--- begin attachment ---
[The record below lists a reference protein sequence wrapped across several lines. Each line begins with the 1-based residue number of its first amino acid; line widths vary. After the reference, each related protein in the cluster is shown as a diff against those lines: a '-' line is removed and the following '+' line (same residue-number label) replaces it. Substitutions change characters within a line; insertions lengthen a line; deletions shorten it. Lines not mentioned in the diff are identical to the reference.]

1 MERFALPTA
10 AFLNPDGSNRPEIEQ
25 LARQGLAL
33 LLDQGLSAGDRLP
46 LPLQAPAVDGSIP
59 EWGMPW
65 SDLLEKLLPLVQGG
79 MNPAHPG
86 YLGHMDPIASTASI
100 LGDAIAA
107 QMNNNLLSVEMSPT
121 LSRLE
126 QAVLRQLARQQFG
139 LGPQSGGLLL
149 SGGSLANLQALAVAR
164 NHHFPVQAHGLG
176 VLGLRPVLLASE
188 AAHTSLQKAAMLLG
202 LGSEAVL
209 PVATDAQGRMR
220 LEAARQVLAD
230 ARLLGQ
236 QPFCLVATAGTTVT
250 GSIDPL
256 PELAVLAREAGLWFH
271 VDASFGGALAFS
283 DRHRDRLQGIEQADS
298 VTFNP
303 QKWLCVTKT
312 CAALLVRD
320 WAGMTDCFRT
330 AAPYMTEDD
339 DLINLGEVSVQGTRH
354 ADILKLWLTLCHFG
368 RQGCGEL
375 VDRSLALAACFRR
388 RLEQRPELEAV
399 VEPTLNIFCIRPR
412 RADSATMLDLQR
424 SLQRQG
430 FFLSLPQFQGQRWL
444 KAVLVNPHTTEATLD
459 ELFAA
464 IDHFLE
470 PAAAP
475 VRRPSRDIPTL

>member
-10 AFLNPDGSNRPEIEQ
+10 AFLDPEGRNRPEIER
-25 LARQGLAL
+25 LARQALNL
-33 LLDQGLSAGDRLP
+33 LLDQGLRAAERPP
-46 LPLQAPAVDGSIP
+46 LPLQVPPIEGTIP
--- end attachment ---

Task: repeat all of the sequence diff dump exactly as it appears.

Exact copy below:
[The record below lists a reference protein sequence wrapped across several lines. Each line begins with the 1-based residue number of its first amino acid; line widths vary. After the reference, each related protein in the cluster is shown as a diff against those lines: a '-' line is removed and the following '+' line (same residue-number label) replaces it. Substitutions change characters within a line; insertions lengthen a line; deletions shorten it. Lines not mentioned in the diff are identical to the reference.]

1 MERFALPTA
10 AFLNPDGSNRPEIEQ
25 LARQGLAL
33 LLDQGLSAGDRLP
46 LPLQAPAVDGSIP
59 EWGMPW
65 SDLLEKLLPLVQGG
79 MNPAHPG
86 YLGHMDPIASTASI
100 LGDAIAA
107 QMNNNLLSVEMSPT
121 LSRLE
126 QAVLRQLARQQFG
139 LGPQSGGLLL
149 SGGSLANLQALAVAR
164 NHHFPVQAHGLG
176 VLGLRPVLLASE
188 AAHTSLQKAAMLLG
202 LGSEAVL
209 PVATDAQGRMR
220 LEAARQVLAD
230 ARLLGQ
236 QPFCLVATAGTTVT
250 GSIDPL
256 PELAVLAREAGLWFH
271 VDASFGGALAFS
283 DRHRDRLQGIEQADS
298 VTFNP
303 QKWLCVTKT
312 CAALLVRD
320 WAGMTDCFRT
330 AAPYMTEDD
339 DLINLGEVSVQGTRH
354 ADILKLWLTLCHFG
368 RQGCGEL
375 VDRSLALAACFRR
388 RLEQRPELEAV
399 VEPTLNIFCIRPR
412 RADSATMLDLQR
424 SLQRQG
430 FFLSLPQFQGQRWL
444 KAVLVNPHTTEATLD
459 ELFAA
464 IDHFLE
470 PAAAP
475 VRRPSRDIPTL

>member
-10 AFLNPDGSNRPEIEQ
+10 AFLDPEGRNRPEIER
-25 LARQGLAL
+25 LARQALNL
-33 LLDQGLSAGDRLP
+33 LLDQGLRAAERPP
-46 LPLQAPAVDGSIP
+46 LPLQVPPIEGTIP